This bit of incompetence is the result of typical Conservative ministerial actions, in this case by Chris Grayling.  Who, when he was the “Justice” Minister, not only did the usual “slash and burn” cuts of over 40% to the Civil Justice system, but also pushed ahead with asset stripping by selling off the historic court buildings in town centres. He coupled these actions with raising court fees by over 400%!  Despite the fact that before his intervention the Civil Justice system was actually making a profit for the State!  The results of his unwillingness to think about the consequences of his actions are that we now have a Civil Justice Court system whose administration is truly appalling. 

This of course is just another example of how bad the British State is at managing even its basic responsibilities.

This general incompetence is also partly because of the British Establishment’s addiction to political correctness.  People are no longer appointed within the British State because of their ability to do the job for the country and for taxpayers. They are appointed on the basis of Sovietesque, ethnic, sexuality, tick box “politically correct” tokenism.  So consequently it is no surprise that those appointed this way not only cannot do the job, but have no particular desire or incentive to do it properly.

Many of the key people within the State of course no longer really care to look after the interests of the country or our Nation and in many cases are actively against both the country and Nation.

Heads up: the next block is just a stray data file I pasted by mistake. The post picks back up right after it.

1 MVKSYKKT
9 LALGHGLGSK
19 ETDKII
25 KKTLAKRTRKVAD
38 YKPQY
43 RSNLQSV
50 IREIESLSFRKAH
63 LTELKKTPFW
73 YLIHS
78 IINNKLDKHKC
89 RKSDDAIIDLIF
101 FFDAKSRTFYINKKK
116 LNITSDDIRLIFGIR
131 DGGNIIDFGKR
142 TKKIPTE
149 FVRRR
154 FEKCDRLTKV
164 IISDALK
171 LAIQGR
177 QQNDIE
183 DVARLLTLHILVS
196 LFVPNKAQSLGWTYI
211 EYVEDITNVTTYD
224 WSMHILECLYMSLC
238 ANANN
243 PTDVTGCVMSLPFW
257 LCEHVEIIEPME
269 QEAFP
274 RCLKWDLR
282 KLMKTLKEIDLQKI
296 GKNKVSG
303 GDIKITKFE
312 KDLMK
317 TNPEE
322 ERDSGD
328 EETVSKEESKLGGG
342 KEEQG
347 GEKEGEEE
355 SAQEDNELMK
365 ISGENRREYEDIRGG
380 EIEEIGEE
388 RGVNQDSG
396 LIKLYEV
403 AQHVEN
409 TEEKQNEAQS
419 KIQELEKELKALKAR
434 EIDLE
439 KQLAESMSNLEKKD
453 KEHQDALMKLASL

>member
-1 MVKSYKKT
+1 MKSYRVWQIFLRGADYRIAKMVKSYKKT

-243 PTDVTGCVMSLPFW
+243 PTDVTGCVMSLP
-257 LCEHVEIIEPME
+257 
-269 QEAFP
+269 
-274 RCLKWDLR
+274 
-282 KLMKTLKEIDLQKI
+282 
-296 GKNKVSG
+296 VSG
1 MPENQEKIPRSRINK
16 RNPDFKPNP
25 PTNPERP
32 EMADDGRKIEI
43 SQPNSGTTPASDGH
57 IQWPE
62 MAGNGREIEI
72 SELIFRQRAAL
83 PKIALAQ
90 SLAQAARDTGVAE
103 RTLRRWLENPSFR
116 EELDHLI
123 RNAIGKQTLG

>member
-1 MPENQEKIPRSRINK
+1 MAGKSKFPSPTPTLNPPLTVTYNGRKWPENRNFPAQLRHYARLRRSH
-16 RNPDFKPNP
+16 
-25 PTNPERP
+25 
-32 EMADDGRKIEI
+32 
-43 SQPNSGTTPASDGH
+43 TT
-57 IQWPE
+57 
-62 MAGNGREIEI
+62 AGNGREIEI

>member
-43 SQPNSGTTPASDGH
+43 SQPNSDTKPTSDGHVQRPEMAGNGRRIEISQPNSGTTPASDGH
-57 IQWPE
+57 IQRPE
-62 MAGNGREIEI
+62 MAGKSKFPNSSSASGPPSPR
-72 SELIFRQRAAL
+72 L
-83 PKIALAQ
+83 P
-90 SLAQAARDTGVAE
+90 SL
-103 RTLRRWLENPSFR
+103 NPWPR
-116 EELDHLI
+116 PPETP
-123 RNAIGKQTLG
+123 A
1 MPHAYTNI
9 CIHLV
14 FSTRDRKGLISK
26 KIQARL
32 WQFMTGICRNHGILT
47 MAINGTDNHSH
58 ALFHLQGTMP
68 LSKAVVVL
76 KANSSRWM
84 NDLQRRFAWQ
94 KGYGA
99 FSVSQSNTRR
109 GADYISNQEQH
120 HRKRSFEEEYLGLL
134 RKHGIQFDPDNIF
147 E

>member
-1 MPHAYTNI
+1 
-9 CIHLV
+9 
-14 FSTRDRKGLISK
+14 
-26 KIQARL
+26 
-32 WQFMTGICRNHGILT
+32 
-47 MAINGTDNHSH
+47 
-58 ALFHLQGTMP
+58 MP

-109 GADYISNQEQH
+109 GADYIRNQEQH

All this is symptomatic of the decay of the British State to the point now that it is not just past its “best before” date but well past its “use by” date!

In England we urgently need a rejuvenated State which is both dedicated to, and works efficiently to, promote the interests of England and of the English Nation!

This must be an English State which will confidently make a patriotic appeal for national unity and national pride and which stands against progressive tribalism, which has for too long sought to divide the country into grievance groups and to promote a narrative of shame. We need a State which will reject the decades of the British Establishment’s revisionist history and grievance ideology which have sought to undermine English national pride!

Thursday, 25 October 2018




 Unfortunately my work commitments would not allow me to attend on Tuesday to support Tommy Robinson in what I thought likely to be his hour of trial.